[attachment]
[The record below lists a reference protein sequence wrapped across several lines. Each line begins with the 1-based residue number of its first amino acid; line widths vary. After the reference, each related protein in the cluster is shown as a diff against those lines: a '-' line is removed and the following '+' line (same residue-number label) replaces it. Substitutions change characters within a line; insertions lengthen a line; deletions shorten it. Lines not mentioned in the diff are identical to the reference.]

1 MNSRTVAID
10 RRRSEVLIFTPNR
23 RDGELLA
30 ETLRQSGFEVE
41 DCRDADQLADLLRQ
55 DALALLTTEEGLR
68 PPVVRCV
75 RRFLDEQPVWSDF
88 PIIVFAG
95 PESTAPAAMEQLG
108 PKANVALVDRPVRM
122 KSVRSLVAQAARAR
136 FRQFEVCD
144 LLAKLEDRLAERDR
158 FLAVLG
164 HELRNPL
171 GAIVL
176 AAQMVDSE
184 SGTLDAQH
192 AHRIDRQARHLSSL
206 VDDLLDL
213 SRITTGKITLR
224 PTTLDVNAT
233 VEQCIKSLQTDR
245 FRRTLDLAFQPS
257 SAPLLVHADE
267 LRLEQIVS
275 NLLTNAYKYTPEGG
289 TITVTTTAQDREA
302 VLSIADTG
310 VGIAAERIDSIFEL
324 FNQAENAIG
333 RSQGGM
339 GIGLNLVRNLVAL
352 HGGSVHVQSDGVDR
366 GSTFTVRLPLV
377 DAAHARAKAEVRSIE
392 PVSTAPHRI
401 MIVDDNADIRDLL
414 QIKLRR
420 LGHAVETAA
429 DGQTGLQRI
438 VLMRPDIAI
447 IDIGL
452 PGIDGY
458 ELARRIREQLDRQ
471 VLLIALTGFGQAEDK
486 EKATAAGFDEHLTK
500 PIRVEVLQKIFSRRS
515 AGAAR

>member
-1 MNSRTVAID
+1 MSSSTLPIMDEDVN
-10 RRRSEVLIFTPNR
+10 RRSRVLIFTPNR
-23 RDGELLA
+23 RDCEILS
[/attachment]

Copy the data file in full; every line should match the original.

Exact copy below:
[The record below lists a reference protein sequence wrapped across several lines. Each line begins with the 1-based residue number of its first amino acid; line widths vary. After the reference, each related protein in the cluster is shown as a diff against those lines: a '-' line is removed and the following '+' line (same residue-number label) replaces it. Substitutions change characters within a line; insertions lengthen a line; deletions shorten it. Lines not mentioned in the diff are identical to the reference.]

1 MNSRTVAID
10 RRRSEVLIFTPNR
23 RDGELLA
30 ETLRQSGFEVE
41 DCRDADQLADLLRQ
55 DALALLTTEEGLR
68 PPVVRCV
75 RRFLDEQPVWSDF
88 PIIVFAG
95 PESTAPAAMEQLG
108 PKANVALVDRPVRM
122 KSVRSLVAQAARAR
136 FRQFEVCD
144 LLAKLEDRLAERDR
158 FLAVLG
164 HELRNPL
171 GAIVL
176 AAQMVDSE
184 SGTLDAQH
192 AHRIDRQARHLSSL
206 VDDLLDL
213 SRITTGKITLR
224 PTTLDVNAT
233 VEQCIKSLQTDR
245 FRRTLDLAFQPS
257 SAPLLVHADE
267 LRLEQIVS
275 NLLTNAYKYTPEGG
289 TITVTTTAQDREA
302 VLSIADTG
310 VGIAAERIDSIFEL
324 FNQAENAIG
333 RSQGGM
339 GIGLNLVRNLVAL
352 HGGSVHVQSDGVDR
366 GSTFTVRLPLV
377 DAAHARAKAEVRSIE
392 PVSTAPHRI
401 MIVDDNADIRDLL
414 QIKLRR
420 LGHAVETAA
429 DGQTGLQRI
438 VLMRPDIAI
447 IDIGL
452 PGIDGY
458 ELARRIREQLDRQ
471 VLLIALTGFGQAEDK
486 EKATAAGFDEHLTK
500 PIRVEVLQKIFSRRS
515 AGAAR

>member
-1 MNSRTVAID
+1 MSSSTLPIMDEDVN
-10 RRRSEVLIFTPNR
+10 RRSRVLIFTPNR
-23 RDGELLA
+23 RDCEILS